Iranian Publishers Hope for Change Under New Regime

In News by Roger Tagholm

Iranian Publishers Association

By Roger Tagholm

Speaking at the Frankfurt Book Fair last week, representatives of Tehran Publishers and Booksellers Association (TPBA) expressed hope that barriers to trade between Iranian publishers and publishers in the West will now ease with the election of president Hassan Rouhani, whose moderate, more open stance has been much commented on.

One of the key areas of difficult is the banking arrangements between Iran and the West which mean that, as a result of sanctions and diplomatic isolation, if a publisher does want to trade with the West, payment has to go through a third party agency, based in a non-EU country such as the United Arab Emirates.

“It’s a real barrier,” said Hamed Mirzababaei of the TPBA. “If we can sort this out, it will pave the way for more interaction between Iranian and western publishers. There are many books that could be of interest to the West. We have produced our first ever Persian language translation catalogue.”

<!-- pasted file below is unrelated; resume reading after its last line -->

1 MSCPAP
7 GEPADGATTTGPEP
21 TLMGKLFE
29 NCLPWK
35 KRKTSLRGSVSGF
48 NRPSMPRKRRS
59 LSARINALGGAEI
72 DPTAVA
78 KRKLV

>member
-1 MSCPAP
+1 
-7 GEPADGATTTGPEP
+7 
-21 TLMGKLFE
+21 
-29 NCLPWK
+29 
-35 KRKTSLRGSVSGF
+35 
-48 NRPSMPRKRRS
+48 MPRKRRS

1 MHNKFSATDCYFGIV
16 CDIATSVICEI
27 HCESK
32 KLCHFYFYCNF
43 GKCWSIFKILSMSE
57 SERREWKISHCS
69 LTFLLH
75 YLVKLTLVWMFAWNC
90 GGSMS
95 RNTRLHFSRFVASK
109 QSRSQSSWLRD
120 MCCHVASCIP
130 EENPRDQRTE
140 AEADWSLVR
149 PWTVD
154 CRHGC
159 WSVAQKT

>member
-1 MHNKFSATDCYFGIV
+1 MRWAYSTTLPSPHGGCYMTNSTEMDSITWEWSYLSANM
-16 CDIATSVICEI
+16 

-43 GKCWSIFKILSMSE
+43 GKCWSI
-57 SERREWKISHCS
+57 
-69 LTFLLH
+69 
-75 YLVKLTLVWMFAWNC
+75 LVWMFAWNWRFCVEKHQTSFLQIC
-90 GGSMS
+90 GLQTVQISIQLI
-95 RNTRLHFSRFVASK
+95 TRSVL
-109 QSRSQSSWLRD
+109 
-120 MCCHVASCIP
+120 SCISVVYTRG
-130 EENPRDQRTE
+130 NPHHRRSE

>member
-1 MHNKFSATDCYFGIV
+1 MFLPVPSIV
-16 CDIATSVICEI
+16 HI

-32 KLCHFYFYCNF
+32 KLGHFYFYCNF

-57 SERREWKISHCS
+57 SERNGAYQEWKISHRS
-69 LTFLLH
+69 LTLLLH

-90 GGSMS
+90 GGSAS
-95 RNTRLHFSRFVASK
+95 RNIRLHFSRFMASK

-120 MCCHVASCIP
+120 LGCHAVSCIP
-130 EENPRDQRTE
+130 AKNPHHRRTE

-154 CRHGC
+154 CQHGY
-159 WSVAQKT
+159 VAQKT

Mirzababaei said that overall subsidies for the Iranian publishing industry had declined, but added that the government was subsidizing attendance at foreign book fairs—though not BookExpo America because of visa problems on the American end).

A further problem is copyright. “Iran is not a signatory to the Berne Convention,” said Mirzababaei, “and that is an obstacle to cooperation between Iranian and international publishers.”

Hopefully, that will now change too under the new regime in the country.
DOWNLOAD: TPBA’s Persian translation catalog. 

About the Author

Roger Tagholm

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Roger Tagholm is based in London and has been writing about the book industry for more than 20 years. He is the former Deputy Editor of Publishing News and the author of Walking Literary London (New Holland) and Poems NOT on the Underground (Windrush Press).